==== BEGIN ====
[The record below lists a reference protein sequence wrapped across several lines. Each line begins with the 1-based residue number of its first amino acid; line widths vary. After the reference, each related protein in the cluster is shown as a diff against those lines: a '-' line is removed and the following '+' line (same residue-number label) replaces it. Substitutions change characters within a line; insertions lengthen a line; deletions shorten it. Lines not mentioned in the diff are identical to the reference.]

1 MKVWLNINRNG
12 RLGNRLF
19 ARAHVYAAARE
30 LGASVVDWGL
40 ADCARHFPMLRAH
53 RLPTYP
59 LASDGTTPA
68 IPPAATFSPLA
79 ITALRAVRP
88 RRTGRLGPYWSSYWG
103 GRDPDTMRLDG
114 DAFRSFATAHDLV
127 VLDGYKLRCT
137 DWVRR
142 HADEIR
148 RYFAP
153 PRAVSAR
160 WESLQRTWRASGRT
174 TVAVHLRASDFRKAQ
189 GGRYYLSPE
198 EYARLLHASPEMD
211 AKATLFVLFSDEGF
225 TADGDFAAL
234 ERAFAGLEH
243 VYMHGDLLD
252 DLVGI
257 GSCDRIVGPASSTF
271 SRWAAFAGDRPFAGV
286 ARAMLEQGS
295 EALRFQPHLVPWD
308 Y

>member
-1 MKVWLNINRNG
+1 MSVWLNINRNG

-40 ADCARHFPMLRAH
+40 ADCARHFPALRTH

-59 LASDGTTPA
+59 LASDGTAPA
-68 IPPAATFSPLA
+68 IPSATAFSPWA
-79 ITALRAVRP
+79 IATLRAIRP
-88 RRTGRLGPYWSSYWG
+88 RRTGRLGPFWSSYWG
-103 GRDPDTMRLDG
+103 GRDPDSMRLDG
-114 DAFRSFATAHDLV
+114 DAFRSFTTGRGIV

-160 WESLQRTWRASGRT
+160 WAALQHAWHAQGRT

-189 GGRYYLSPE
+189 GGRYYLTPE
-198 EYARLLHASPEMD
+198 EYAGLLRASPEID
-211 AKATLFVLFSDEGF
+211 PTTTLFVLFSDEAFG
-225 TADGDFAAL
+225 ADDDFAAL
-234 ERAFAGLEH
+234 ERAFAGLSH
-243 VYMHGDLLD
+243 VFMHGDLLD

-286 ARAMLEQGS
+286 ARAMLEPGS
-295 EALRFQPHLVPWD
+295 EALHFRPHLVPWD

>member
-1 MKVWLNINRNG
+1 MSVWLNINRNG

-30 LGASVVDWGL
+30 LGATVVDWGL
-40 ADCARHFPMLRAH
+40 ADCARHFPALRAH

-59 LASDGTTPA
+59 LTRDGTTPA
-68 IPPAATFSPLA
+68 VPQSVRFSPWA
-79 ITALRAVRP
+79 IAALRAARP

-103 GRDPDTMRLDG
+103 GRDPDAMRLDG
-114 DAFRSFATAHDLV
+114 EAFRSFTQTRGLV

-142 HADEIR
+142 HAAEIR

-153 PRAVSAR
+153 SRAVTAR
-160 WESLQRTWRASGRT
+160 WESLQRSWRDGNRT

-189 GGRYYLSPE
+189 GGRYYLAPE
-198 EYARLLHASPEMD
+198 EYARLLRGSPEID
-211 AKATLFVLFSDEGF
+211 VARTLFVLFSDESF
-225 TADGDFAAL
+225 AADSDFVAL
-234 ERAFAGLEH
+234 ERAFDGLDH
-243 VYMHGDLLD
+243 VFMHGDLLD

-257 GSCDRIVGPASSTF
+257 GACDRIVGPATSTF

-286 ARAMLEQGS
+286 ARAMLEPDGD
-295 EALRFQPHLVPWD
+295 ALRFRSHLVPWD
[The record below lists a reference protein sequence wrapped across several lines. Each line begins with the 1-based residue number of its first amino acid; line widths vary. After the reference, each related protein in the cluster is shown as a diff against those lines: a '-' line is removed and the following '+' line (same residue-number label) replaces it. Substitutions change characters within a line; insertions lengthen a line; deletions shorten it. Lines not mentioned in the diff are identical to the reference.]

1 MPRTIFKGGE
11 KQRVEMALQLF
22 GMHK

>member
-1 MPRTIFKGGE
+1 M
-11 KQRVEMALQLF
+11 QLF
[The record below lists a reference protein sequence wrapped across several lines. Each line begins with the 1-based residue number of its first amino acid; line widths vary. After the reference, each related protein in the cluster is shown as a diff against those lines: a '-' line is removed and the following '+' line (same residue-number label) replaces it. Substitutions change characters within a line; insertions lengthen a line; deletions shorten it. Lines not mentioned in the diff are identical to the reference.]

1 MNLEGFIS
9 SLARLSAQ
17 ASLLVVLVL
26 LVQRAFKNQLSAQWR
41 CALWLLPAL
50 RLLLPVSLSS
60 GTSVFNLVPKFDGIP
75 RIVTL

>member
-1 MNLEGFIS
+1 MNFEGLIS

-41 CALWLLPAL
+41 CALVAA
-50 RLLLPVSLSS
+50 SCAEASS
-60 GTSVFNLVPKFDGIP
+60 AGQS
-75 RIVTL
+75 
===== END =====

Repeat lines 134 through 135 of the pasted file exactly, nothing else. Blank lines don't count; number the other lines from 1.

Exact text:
-60 GTSVFNLVPKFDGIP
+60 AGQS